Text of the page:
April 18: We had scheduled our return flights to New York to be in the late afternoon so that we could do more birding in the morning. After our 6:30 breakfast we birded the grounds of the hotel. We went back to Easter Pageant Hill to say goodbye to the Black-capped Vireo. The Vireo was present along with some Black-throated Sparrows. Then maybe the highlight of the entire trip, a Varied Bunting male within 15 feet and singing. I could not have scheduled this any better. A great memory for birding Texas. We left Junction at 10am and arrived, after making one stop along the way, at the San Antonio airport at about 12 noon. First we took the smaller plane to Houston and then our final flight to NYC. We arrived at LaGuardia airport on time.

What a wonderful trip, something to be remembered forever.

A photo history of the trip was provided by Chee and can be found at:!AoyYqvh0v7-P3zluaAGFOw8GXkB6!AoyYqvh0v7-P3zp5s7uYDC1URAC7!AoyYqvh0v7-P3zuVZRd0SNDk_ND9

also Chang has provided us with the following pictures and videos:

You can also add your own photos to this album.

I've also uploaded the Varied Bunting videos to YouTube:

And also a Grasshopper Sparrow video:


Least Grebe
Pied-billed Grebe
American White Pelican
Brown Pelican
Double-crested Cormorant
Neotropic Cormorant
Great Blue Heron
Great Egret
Tricolored Heron
Little Blue Heron
Snowy Egret
Cattle Egret
Green Heron
Yellow-crowned Night-Heron
White Ibis
White-faced Ibis
Roseate Spoonbill
Black-bellied Whistling-Duck
Green-winged Teal
Mottled Duck
Blue-winged Teal
Cinnamon Teal
Northern Shoveler
Ruddy Duck
Black Vulture
Turkey Vulture
Northern Harrier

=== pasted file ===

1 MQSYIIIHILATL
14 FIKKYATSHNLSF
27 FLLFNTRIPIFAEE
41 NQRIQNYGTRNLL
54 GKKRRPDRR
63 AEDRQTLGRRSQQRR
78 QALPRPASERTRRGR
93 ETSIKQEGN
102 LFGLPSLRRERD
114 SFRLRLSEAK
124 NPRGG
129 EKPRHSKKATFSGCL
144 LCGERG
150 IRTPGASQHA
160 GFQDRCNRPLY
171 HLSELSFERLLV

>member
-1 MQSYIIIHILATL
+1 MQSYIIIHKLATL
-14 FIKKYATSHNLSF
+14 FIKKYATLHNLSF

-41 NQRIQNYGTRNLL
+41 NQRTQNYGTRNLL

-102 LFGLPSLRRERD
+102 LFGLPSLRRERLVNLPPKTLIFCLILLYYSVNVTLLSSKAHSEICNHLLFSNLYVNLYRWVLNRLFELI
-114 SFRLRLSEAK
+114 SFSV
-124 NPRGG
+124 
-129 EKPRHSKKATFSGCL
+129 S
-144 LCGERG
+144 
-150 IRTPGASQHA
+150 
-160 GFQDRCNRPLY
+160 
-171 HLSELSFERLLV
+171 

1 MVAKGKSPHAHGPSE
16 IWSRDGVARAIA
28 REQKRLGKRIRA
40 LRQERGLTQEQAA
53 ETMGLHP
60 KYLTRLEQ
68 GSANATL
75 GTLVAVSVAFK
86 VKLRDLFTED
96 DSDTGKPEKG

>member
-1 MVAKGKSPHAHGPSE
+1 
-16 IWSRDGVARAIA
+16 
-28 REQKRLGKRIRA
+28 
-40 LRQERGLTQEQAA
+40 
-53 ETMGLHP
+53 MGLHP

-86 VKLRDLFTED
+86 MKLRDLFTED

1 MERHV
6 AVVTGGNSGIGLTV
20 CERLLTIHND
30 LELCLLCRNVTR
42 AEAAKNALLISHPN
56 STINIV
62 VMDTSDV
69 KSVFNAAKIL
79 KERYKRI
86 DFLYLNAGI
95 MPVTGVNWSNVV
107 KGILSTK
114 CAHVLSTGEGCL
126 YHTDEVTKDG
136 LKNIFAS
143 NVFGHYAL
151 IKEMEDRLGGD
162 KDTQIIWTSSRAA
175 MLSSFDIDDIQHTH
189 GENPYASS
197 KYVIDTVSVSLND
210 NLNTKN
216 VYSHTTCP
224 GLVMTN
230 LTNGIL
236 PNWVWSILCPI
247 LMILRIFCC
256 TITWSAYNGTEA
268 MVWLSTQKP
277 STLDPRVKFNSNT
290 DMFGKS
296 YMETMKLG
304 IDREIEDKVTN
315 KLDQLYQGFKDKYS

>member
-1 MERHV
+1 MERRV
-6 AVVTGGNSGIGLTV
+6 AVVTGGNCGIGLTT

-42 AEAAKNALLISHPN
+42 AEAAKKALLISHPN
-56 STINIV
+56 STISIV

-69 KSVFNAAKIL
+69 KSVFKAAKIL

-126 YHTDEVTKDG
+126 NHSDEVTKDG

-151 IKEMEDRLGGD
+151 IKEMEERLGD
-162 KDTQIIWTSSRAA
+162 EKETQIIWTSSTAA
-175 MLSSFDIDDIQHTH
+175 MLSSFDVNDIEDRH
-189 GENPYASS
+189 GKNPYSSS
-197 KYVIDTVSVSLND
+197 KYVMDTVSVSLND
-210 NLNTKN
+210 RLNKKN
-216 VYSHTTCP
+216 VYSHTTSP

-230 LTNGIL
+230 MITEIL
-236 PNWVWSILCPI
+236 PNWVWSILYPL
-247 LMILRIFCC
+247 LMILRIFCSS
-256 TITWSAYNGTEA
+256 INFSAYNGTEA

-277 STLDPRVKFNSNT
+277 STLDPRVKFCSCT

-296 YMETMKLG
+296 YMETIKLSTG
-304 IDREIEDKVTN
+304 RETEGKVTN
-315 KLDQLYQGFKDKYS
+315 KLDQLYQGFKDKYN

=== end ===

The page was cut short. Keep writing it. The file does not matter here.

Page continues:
Sharp-shinned Hawk
Cooper's Hawk
Harris's Hawk
Gray Hawk
Broad-winged Hawk
Swainson's Hawk
Red-tailed Hawk
Crested Caracara
Aplomado Falcon
Plain Chachalaca
Wild Turkey
Northern Bobwhite
Clapper Rail
Common Moorhen
American Coot
American Oystercatcher
Black-necked Stilt
American Avocet
American Golden-Plover
Black-bellied Plover
Wilson's Plover
Long-billed Dowitcher
Marbled Godwit
Lesser Yellowlegs
Spotted Sandpiper
Ruddy Turnstone
Least Sandpiper
Stilt Sandpiper
Buff-breasted Sandpiper
Laughing Gull
Gull-billed Tern
Royal Tern
Least Tern
Black Skimmer
Rock Pigeon
Eurasian Collared-Dove
Mourning Dove
White-winged Dove
Inca Dove
White-tipped Dove
Green Parakeet
Red-crowned Parrot
Greater Roadrunner
Eastern Screech-Owl
Chimney Swift
Buff-bellied Hummingbird
Ruby-throated Hummingbird
Black-chinned Hummingbird
Belted Kingfisher
Ringed Kingfisher
Green Kingfisher
Golden-fronted Woodpecker
Ladder-backed Woodpecker
Northern Beardless-Tyrannulet
Black Phoebe
Vermilion Flycatcher
Brown-crested Flycatcher
Great Kiskadee
Tropical Kingbird
Couch's Kingbird
Eastern Kingbird
Scissor-tailed Flycatcher
Horned Lark
Purple Martin
Tree Swallow
Northern Rough-winged Swallow
Cliff Swallow
Cave Swallow
Barn Swallow
Sprague's Pipit
Cedar Waxwing
Carolina Wren
Bewick's Wren
Marsh Wren
Northern Mockingbird
Long-billed Thrasher
Curve-billed Thrasher
Clay-colored Robin
Blue-gray Gnatcatcher
Tufted Titmouse
Loggerhead Shrike
Green Jay
Western Scrub-Jay
Common Raven
European Starling
White-eyed Vireo
Bell's Vireo
Black-capped Vireo
Yellow-throated Vireo
Blue-winged Warbler
Nashville Warbler
Yellow-rumped Warbler
Golden-cheeked Warbler
Black-throated Green Warbler
Yellow-throated Warbler
Black-and-white Warbler
Prothonotary Warbler
Louisiana Waterthrush
Common Yellowthroat
Yellow-breasted Chat
Summer Tanager
Olive Sparrow
Cassin's Sparrow
Rufous-crowned Sparrow
Chipping Sparrow
Field Sparrow
Lark Sparrow
Black-throated Sparrow
Savannah Sparrow
Grasshopper Sparrow
Lincoln's Sparrow
White-crowned Sparrow
Northern Cardinal
Blue Grosbeak
Indigo Bunting
Varied Bunting
Painted Bunting
Red-winged Blackbird
Eastern Meadowlark
Yellow-headed Blackbird
Great-tailed Grackle
Bronzed Cowbird
Brown-headed Cowbird
Altamira Oriole
Hooded Oriole
Baltimore Oriole
Orchard Oriole
House Finch
Lesser Goldfinch
American Goldfinch
House Sparrow

Species seen - 172